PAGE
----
This is the language, somewhat abstract, of a woman who has manipulated space for nearly a quarter-century.
Just five years after graduating from architecture school in London, Hadid debuted by winning an international design competition in Hong Kong. For an exclusive club and apartments in the belly of a mountain that reigned over the city, Hadid offered a series of drawings and paintings. It was called the The Peak.
The renderings, Hadid's brilliant idea of how people live and play above a glittering metropolis, made her a celebrity architect - even though The Peak was never realized. She would later design other spaces and win other competitions that never made it beyond pen and paper, most notably the 1994 Cardiff Bay Opera House in Wales.
Hadid sees those unbuilt projects as more a matter of timing than rejection.
"It took the world time to catch up with fantastic visions, " she said. "Now they are more familiar."
Which is to say that the world finally opened up to her and other visionaries' outlook - folks like Frank Gehry (Guggenheim Museum in Bilbao, Spain now designing a rehearsal and performance hall in Miami Beach for the New World Symphony), and Daniel Libeskinds (upcoming World Trade Center site).
Suddenly, or perhaps not so suddenly, Hadid's mark was all over the place: the Vitra Fire Station in Germany; a tram station and car park in Strasbourg; the Bergisel Ski Jump tower in Innsbruck, Austria; and the Rosenthal Center for Contemporary Art in Cincinnati, which The New York Times described as the most important American building erected since the Cold War.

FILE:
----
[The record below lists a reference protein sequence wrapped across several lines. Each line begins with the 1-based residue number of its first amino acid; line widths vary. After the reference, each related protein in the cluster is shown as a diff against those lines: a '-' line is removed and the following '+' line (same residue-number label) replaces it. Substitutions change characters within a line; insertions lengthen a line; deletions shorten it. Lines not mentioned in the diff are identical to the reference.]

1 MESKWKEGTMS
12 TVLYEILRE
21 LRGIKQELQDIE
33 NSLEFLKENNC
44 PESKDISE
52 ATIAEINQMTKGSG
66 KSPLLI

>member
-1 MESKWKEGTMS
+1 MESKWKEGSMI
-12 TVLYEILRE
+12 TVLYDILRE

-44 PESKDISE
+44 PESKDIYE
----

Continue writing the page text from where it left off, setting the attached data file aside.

The BMW Central Plant Building in Leipzig, among her most whimsical and visually brilliant gems, features conveyor belts that carry brand-new cars across the plant - and through open offices and reception areas.
The Cincinnati project came along at a time when cities across the country were commissioning celebrity architects for public spaces. The works of Hadid, Gehry and Santiago Calatrava beautifully changed skylines, broadened the notion of civic design, and spurred their own brand of cultural tourism, for people as interested in the outside as the inside.
"A city is better off with a designed public works, " Hadid said. "It gives people a forum to discuss space and how we live in it and how we relate to it. You are free to discuss your environment."
Hadid is deeply committed to the study of space, not just in etching and renderings, but in real life. Good design, she believes, is a necessary thread in the city's cultural fabric.
"Fundamentally, this is about shelter and well-being; a place should feel good, live or work well in a space, " she said.
Currently, her projects include a train station in Napoli-Afragola, Italy; a museum in Glasgow, Scotland; the Guangzhou Opera House in China; and perhaps most remarkably, an Aquatic Center for the 2012 London Olympics crowned with a roof shaped like a stormy wave.
"Everybody experiences spaces in a different way, " she said. "Ultimately, I am trying to create places that make you think about space in a different way."